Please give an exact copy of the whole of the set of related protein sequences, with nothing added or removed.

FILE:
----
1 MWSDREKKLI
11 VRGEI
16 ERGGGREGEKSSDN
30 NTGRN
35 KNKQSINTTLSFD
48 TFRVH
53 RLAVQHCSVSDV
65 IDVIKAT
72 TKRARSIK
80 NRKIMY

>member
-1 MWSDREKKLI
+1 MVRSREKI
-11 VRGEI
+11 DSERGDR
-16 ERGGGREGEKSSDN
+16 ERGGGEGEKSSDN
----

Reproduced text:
1 MWSDREKKLI
11 VRGEI
16 ERGGGREGEKSSDN
30 NTGRN
35 KNKQSINTTLSFD
48 TFRVH
53 RLAVQHCSVSDV
65 IDVIKAT
72 TKRARSIK
80 NRKIMY

>member
-1 MWSDREKKLI
+1 MVRSREKI
-11 VRGEI
+11 DSERGDR
-16 ERGGGREGEKSSDN
+16 ERGGGEGEKSSDN